I’ve been studying for my final exam in my Introduction to the Hebrew Bible/Old Testament class this weekend. One of the topics that I have been reviewing in preparation for the exam is the category of wisdom literature found in the Bible.
All wisdom literature is made up of human reflections on the meaning of life and how it works, but we find two kinds of wisdom literature in the Bible. One is proverbial wisdom, which comprises collections of short, pithy statements (and sometimes short stories) that is general good advice about how to live well. These proverbs often take a concrete example and generalize it to all of life. The problem is that life is rarely that simple, and there are many exceptions to these “rules” for living.
The second kind of wisdom literature is known as philosophical wisdom, and we find this type of wisdom literature in the books of Job and Ecclesiastes. Both of these books are asking and exploring a question about life. Ecclesiastes is asking about profit we get from life. What is the point of life beyond working to get our basic needs met? Job is asking whether there is ever such a thing as disinterested righteousness. Do we ever do good when there is no reward (or no perceived reward) for doing so?
A friend of mine happened to mention Cynthia Bourgeault to me a few weeks ago during a visit over lunch.My friend was about to join a group study of Cynthia’s work at her meetinghouse, and she suggested that this might be an author that I would enjoy also. My schedule didn’t make it feasible for me to join the study group, but I did do a little more research on Cynthia’s work online after our lunch. I checked the local library and randomly picked up one of her books that happened to be available.
The book I chose was The Wisdom Jesus: Transforming Heart and Mind — A New Perspective on Christ and His Message. I picked it up last night to scan through it and wound up reading the first half of the book until it got so late that eyes were burning and watering from exhaustion. I was up again very early this morning to finish it. This book completely blew me away. Needless to say, I’ve already ordered my own copy (along with a couple other of her books) and can’t wait to read it through again at a slower pace.
“Cleanliness of the body and mind develops disinterest in contact with others for self-gratification.” ~Yoga Sutra 2.40
I am continually amazed by the synchronicity that brings messages into my life right when I need them. Sometimes these messages appear as I’m struggling with something and thereby help to guide my thinking in a certain direction. Other times, like the last few days, messages appear after I’ve experienced some new breakthrough in my thinking that serve to affirm that I am moving in the right direction.
In this case, I have been surrounded my messages about community the last few days that affirm the ideas I have been expressing the last few days. One that has really stuck with me is the translation of Yoga Sutra 2.40 given above, as found in the reading for Day 63 ofMeditations from the Mat: Daily Reflections on the Path of Yoga (Amazon Affiliate link). This was the reading that greeted my waking eyes this morning.
“You don’t go through a deep personal transformation without some kind of a dark night of the soul.” ~Sam Keen
In my experience, deep personal transformation like this journey through the chrysalis I am on cannot occur without provoking a dark night of the soul experience, but I also think that any dark night of the soul experience will also trigger deep personal transformation. I suspect we never find out without the other.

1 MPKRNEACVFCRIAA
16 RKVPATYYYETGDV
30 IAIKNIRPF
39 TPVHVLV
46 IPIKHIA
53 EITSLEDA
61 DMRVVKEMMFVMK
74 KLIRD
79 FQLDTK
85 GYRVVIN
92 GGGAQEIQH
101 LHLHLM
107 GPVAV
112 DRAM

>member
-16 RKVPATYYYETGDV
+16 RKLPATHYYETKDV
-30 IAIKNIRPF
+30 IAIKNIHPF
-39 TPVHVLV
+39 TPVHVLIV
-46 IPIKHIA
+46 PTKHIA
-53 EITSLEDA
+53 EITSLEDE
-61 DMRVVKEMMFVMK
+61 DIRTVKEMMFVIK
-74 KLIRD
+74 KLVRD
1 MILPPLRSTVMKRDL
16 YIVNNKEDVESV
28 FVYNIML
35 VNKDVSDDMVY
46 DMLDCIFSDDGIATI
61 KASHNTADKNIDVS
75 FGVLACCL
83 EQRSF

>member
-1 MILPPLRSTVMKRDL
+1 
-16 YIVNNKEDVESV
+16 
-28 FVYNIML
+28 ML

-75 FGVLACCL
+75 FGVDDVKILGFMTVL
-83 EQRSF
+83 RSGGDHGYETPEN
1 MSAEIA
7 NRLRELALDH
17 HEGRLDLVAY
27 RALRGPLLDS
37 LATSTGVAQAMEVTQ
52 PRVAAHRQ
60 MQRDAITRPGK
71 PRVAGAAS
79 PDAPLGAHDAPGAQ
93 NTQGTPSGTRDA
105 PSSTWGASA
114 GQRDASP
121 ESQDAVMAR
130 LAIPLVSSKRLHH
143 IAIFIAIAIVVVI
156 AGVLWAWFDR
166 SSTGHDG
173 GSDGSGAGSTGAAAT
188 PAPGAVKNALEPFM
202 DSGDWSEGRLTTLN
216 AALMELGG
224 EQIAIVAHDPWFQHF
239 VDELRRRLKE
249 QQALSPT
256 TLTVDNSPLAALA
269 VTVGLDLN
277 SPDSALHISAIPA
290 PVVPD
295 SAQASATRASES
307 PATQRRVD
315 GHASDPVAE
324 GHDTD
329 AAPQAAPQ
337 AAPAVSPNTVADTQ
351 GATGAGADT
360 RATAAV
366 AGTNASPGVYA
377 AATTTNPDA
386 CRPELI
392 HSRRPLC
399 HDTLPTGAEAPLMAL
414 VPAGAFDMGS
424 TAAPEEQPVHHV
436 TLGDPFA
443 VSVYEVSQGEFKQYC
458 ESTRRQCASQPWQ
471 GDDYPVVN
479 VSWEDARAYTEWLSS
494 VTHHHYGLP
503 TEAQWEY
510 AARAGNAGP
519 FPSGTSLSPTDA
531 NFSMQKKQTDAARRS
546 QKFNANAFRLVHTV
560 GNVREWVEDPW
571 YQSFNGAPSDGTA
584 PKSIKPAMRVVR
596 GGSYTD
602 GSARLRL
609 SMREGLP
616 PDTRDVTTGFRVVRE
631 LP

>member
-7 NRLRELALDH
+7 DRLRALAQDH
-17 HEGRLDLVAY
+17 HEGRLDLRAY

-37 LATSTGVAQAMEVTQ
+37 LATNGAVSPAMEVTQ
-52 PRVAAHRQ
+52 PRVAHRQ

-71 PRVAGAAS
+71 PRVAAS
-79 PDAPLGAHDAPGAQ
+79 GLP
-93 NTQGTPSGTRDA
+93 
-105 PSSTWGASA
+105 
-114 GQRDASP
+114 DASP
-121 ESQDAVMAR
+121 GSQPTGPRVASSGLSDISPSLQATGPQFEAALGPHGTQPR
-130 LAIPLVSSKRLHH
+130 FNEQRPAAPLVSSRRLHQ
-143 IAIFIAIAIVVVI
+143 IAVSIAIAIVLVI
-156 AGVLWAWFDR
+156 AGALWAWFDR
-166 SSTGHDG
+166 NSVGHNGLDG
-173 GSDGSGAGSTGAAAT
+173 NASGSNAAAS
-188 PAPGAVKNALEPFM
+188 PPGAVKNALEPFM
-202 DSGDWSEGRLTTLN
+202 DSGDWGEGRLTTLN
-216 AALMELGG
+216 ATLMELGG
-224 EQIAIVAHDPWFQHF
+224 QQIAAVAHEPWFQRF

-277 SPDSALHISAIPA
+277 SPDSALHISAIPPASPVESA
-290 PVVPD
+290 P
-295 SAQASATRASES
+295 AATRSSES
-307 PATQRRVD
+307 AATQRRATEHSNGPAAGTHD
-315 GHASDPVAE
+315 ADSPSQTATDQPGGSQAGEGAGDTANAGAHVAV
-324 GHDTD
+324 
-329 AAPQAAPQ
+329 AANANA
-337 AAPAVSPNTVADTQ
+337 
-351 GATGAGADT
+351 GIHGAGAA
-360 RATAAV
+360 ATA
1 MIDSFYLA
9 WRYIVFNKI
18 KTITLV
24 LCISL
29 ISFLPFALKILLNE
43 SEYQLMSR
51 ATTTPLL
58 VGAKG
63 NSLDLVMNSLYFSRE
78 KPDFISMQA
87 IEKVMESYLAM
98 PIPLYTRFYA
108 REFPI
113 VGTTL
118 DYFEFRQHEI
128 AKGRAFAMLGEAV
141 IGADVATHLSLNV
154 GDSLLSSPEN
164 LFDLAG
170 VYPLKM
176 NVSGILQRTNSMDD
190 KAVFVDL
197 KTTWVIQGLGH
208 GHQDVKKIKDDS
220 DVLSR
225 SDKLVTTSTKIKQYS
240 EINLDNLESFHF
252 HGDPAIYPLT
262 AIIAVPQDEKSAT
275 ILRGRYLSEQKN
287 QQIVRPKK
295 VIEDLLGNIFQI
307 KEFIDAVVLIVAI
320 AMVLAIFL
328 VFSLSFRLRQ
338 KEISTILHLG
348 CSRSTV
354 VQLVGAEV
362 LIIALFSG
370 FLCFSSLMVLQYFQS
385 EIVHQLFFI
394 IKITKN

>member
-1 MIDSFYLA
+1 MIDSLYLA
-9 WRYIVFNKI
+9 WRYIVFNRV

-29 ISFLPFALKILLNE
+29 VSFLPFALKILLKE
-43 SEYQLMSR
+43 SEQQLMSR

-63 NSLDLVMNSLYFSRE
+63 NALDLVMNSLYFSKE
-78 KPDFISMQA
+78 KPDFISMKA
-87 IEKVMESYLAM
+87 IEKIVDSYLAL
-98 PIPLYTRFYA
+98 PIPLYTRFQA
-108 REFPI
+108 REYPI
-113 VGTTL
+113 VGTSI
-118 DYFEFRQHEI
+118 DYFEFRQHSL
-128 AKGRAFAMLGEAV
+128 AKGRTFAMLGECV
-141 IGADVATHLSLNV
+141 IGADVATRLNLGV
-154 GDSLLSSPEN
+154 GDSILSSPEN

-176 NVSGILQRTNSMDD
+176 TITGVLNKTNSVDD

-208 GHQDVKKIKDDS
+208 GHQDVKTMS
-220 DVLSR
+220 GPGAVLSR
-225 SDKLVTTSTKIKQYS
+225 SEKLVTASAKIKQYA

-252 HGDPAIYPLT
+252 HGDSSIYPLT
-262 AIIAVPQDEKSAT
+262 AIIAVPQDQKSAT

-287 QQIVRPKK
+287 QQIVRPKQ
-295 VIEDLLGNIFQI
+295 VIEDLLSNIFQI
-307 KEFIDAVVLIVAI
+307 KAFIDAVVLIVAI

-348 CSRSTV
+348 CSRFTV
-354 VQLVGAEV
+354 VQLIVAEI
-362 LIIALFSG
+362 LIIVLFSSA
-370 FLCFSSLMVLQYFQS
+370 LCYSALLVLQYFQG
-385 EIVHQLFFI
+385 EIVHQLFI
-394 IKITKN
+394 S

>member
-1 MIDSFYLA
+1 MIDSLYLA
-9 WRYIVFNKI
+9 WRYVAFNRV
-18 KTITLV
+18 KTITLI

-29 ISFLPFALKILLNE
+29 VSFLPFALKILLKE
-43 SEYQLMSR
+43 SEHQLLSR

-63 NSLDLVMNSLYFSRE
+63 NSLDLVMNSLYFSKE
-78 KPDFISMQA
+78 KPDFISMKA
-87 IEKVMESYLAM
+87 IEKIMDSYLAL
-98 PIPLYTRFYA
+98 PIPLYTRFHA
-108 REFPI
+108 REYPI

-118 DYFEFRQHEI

I think this is because the loneliness and desolation of the dark night of the soul experience is what opens our minds and hearts to the unresolved sorrows and fears and hidden longings that we have tucked into our shadows, and it is this opening to a more complete experience of our full reality from which we’ve tried to hide that makes transformation possible. This is part of what makes deep personal transformation so uncomfortable (for ourselves and for those around us); it is also what makes it so freeing as we stop carrying around the weight of the unexperienced and unresolved traumas from our past.
It’s once again time for Synchronicity Friday where I review the moments of synchronicity that I encountered during the last week. This week’s list is an odd mix of things, but every one of them is meaningful in some way. I’ve also included one intuitive incident that I can’t yet fully explain but that clearly has some synchronicity built into it.
God grant me the serenity
to accept the things I cannot change;
courage to change the things I can;
and wisdom to know the difference. ~Reinhold Niebuhr
This prayer is most widely known from 12-step programs, like Alcoholics Anonymous, but that was not its origin. This is the beginning of a longer prayer written by Reinhold Niebuhr, a theologian, in the first half of the last century. Although I have often found this idea of knowing what I can and cannot change in external circumstance to be very helpful over the years, I find myself pondering this lately when it comes to ways I can and cannot change myself.
I’d like to think that I can change anything about myself that I want to, but the older I get, the more I am beginning to suspect that this is not as true as I wish it to be. Some of this comes back to the ongoing nature vs. nurture debate. What things about us are simply innate parts of who we are that we are born with? And what things about us are things we have learned and can therefore unlearn?